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The AGREEMENT BETWEEN THE GOVERNMENT OF THE UNITED KINGDOM AND THE GOVERNMENT OF THE UNITED STATES RELATING TO AIR SERVICES BETWEEN THEIR RESPECTIVE TERRITORIES (BERMUDA AGREEMENT), reached in 1946 by American and British negotiators in Bermuda
Bermuda
, was an early bilateral air transport agreement regulating civil air transport . It established a precedent for the signing of approximately 3,000 other such agreements between countries. The Agreement was replaced by the Bermuda
Bermuda
II Agreement , signed in 1977 and effective in 1978.

CONTENTS

* 1 Background * 2 Key terms

* 3 Operations under the agreement

* 3.1 1940s * 3.2 1950s * 3.3 1960s * 3.4 1970s

* 4 Termination * 5 Effect on other aviation agreements * 6 References

BACKGROUND

Boeing 314 flying boat

During World War II
World War II
, transatlantic air service between Britain and America was limited to Boeing 314 flying boat service between Baltimore and Foynes, which Pan American World Airways
Pan American World Airways
had begun in July 1939. British Overseas Airways Corporation
British Overseas Airways Corporation
(BOAC) also flew the route using three Boeing 314s purchased from Pan Am.

The Bermuda
Bermuda
Agreement arose in the wake of the Chicago Conference of 1944, where the United States
United States
and United Kingdom
United Kingdom
disagreed about economic control of international air transport. The US and UK had generally agreed on the first two freedoms of the air (overflight and landings for repair/refueling) but the UK and several other countries refused to accept the US position on the third, fourth and fifth freedoms regarding the handling of passenger and cargo traffic. Specifically, the US sought the freedom for its carriers to determine capacity and frequencies on international routes, while the UK sought predetermined routes and an equal division of capacity between the two nations' carriers on those routes. Britain had lost much of its air fleet in the course of World War II
World War II
and was reluctant to place itself in full competition with the stronger American air fleet.

Prior to the Bermuda
Bermuda
Agreement, the United States
United States
signed bilateral aviation agreements with several other European countries (Ireland, Norway, Sweden and Denmark), and had signed a multilateral Transport Agreement with several European and Latin American countries, but service to and from the United Kingdom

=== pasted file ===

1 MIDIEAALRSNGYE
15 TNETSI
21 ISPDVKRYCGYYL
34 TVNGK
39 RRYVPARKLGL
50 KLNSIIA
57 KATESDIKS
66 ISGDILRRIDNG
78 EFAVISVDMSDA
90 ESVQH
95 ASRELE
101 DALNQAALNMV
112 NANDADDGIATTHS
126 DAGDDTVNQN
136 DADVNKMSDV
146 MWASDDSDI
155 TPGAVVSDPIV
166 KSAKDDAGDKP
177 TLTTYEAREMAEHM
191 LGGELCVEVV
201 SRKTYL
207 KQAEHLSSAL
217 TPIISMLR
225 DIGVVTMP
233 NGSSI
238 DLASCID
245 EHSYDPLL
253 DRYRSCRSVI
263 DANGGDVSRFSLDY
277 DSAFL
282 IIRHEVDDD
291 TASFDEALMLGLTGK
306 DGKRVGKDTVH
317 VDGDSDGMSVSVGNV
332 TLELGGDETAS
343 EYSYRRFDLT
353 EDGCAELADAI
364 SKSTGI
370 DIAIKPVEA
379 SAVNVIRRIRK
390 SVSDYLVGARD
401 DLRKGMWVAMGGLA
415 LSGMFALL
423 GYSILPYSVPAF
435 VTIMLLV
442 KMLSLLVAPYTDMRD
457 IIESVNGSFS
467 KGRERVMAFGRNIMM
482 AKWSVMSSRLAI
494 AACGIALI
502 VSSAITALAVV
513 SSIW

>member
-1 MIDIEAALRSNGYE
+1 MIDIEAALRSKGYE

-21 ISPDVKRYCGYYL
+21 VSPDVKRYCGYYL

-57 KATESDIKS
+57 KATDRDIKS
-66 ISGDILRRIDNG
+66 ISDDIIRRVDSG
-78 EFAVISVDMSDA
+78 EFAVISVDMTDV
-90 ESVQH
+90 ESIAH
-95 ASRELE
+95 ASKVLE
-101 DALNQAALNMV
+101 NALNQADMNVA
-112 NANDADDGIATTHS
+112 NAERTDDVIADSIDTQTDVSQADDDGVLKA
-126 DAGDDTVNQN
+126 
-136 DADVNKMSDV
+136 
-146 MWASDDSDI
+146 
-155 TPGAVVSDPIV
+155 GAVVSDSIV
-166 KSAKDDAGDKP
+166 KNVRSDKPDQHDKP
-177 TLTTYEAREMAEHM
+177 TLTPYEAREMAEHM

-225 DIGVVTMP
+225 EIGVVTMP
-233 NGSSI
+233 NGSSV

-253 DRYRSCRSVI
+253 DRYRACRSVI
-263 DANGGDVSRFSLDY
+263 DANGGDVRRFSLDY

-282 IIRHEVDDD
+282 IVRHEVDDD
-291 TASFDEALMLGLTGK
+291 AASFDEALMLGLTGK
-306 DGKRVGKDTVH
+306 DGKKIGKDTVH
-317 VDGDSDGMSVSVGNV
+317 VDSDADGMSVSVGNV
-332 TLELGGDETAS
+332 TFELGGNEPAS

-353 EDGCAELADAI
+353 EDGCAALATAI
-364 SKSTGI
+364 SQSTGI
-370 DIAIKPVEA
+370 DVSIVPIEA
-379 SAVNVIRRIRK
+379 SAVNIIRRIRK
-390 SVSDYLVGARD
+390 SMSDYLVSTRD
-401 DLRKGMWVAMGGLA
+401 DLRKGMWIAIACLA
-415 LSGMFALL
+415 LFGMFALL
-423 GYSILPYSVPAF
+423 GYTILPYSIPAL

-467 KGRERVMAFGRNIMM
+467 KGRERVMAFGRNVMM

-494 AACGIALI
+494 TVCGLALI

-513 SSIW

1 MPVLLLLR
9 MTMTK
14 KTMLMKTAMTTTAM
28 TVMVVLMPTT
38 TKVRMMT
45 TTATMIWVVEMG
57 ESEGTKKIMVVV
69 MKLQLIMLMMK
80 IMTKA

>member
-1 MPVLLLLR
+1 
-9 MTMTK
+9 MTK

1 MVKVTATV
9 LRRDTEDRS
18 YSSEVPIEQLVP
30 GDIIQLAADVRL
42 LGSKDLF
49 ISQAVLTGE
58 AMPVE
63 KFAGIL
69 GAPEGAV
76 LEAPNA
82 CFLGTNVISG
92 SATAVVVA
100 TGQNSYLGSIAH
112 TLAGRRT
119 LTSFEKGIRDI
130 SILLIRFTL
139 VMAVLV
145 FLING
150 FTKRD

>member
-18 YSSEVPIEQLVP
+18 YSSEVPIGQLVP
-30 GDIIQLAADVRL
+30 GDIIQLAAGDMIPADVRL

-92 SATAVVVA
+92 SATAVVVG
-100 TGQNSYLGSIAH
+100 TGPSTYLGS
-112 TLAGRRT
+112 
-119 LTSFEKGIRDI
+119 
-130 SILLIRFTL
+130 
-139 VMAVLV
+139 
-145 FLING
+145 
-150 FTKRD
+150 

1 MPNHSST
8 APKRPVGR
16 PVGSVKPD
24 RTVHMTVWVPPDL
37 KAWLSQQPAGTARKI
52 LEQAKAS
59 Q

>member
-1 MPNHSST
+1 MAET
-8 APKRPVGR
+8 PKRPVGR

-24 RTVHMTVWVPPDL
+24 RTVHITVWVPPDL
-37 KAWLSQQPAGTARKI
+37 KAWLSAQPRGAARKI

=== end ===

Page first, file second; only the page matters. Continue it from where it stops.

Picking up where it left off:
United Kingdom
had to be negotiated with the British government on an ad hoc basis. As of late 1945, the UK had limited transatlantic traffic by the US to 14 services per week, 500 seats per week and a minimum fare of $375.

In July 1945, the US government granted Pan Am, Trans World Airlines (TWA) and American Export Airlines (shortly thereafter acquired by American Airlines
American Airlines
and renamed American Overseas Airlines ) the right to operate transatlantic service. American began its Douglas DC-4 service between New York and Bournemouth
Bournemouth
that October. Pan Am announced its own DC-4 service in October 1945 at prices less than 50% of the previous flying boat fares, which led the British government to pressure both Pan Am and the US government to back away from what Britain described as a "wholly uneconomic proposition."

The US and UK governments agreed in late 1945 to meet and discuss the terms of a bilateral aviation agreement. Bermuda
Bermuda
was chosen to host the meeting due to its location between the two countries and isolation from their respective governments. In a sign of the rapidly advancing technology of the time, the British delegation arrived in January by Boeing 314 flying boats, and departed in February by Lockheed 049 Constellation pressurized landplanes.

KEY TERMS

Unlike the existing bilateral and multilateral aviation agreements, the Bermuda
Bermuda
Agreement defined specific routes on which each countries' carriers could fly, with the right to pick up or discharge international traffic (but no cabotage rights) at any point along the routes:

* British carriers:

* London - New York - San Francisco - Honolulu / Midway / Wake / Guam / Manila - Singapore / Hong Kong * London - New York - New Orleans - Mexico * London - New York - Cuba - Jamaica / Panama - Colombia / Ecuador / Peru / Chile

* United States
United States
carriers:

* US points - London - Netherlands / Germany / Scandinavia / Russia * US points - London - Belgium - Central Europe - Near East - India * Honolulu - Hong Kong - China / India * Honolulu - Hong Kong - Singapore - Netherlands East Indies

The inclusion of many fifth freedom routes (beyond the United States and British Isles) reflected the fact that many territories such as Hong Kong, Singapore and India were still British colonies at the time the agreement was signed, and that many third countries were eager for air service and willing to provide rights to British and American carriers without restrictions.

As a compromise on the capacity issue, the Bermuda
Bermuda